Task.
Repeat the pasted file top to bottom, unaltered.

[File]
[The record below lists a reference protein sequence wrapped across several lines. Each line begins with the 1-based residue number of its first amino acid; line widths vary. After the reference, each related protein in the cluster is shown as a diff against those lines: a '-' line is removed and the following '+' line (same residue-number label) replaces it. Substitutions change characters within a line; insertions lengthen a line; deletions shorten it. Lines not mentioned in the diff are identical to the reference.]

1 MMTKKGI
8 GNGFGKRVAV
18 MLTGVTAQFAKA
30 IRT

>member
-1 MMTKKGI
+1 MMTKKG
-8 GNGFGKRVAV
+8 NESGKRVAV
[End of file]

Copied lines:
[The record below lists a reference protein sequence wrapped across several lines. Each line begins with the 1-based residue number of its first amino acid; line widths vary. After the reference, each related protein in the cluster is shown as a diff against those lines: a '-' line is removed and the following '+' line (same residue-number label) replaces it. Substitutions change characters within a line; insertions lengthen a line; deletions shorten it. Lines not mentioned in the diff are identical to the reference.]

1 MMTKKGI
8 GNGFGKRVAV
18 MLTGVTAQFAKA
30 IRT

>member
-1 MMTKKGI
+1 MMTKKG
-8 GNGFGKRVAV
+8 NESGKRVAV